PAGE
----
According to a new Census Bureau report, the census significantly miscounted 14 states; in six, the counts are estimated to be off by 4 percentage points or more. "A trend you might notice if you peruse the data is that most of the states with significant overcounts were blue states like Hawaii (e.g., Delaware, Rhode Island, New York and Massachusetts), while most with undercounts were red, Southern states like Arkansas (e.g., Tennessee, Florida, Mississippi and Texas)," Blake notes.
That means that red states might not have received as many U.S. House seats as they should have during reapportionment, while blue states might have received more. So many factors are in play that it's difficult to estimate the exact impact of the miscounting, but it seems clear that blue-leaning states Minnesota and Rhode Island got to keep seats they should have lost, and red-leaning states Florida and Texas didn't get seats they should have gotten, Blake writes.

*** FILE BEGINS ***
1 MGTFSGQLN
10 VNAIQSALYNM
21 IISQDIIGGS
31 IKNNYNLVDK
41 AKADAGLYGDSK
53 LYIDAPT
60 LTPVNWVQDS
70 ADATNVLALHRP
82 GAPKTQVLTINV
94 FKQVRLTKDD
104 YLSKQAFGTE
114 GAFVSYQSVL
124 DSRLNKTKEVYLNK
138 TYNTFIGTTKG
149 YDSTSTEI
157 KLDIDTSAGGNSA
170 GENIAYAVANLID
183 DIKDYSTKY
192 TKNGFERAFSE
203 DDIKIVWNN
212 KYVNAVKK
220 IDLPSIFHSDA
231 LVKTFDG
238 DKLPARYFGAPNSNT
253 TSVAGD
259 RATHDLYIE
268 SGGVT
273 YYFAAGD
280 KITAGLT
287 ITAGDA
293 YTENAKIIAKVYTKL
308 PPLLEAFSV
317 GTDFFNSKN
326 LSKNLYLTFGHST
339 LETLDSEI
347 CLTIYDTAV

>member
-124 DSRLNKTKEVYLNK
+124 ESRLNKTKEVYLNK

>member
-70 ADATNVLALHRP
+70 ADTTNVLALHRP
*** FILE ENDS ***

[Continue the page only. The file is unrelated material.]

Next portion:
Blake notes that pandemic chaos could have contributed to the miscounts, as well as the fact that some undercounted states didn't do as much to encourage people to complete the census. He also notes that "adding a seat to a blue state doesn’t necessarily translate to a blue seat. That depends on how the maps are drawn in a particular state, given the distribution of population. The red-state undercounts mean those states could be deprived of billions of dollars in federal funding over the next decade, since much funding is calculated based on population counts, Reid Wilson reports for The Hill.